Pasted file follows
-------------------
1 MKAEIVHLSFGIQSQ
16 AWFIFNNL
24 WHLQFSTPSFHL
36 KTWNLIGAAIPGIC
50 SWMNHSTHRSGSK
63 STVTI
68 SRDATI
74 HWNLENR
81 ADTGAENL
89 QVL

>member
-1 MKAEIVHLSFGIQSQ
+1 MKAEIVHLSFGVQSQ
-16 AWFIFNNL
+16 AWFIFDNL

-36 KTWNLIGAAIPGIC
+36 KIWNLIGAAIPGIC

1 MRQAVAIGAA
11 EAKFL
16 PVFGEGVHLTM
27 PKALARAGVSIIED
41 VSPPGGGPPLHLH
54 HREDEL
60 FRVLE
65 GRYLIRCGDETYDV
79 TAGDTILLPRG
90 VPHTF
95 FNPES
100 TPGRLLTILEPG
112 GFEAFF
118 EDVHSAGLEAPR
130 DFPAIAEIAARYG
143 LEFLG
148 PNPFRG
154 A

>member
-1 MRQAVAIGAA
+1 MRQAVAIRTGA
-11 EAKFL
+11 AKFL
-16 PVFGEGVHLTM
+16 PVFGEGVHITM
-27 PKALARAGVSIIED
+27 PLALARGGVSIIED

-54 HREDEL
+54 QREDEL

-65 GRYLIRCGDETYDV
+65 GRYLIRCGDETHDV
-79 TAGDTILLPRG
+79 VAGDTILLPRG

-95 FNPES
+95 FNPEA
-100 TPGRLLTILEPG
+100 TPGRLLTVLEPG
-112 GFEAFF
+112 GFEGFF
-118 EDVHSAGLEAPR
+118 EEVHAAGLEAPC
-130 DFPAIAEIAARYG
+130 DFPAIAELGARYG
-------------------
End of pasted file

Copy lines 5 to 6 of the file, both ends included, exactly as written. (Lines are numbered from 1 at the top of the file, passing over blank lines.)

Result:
50 SWMNHSTHRSGSK
63 STVTI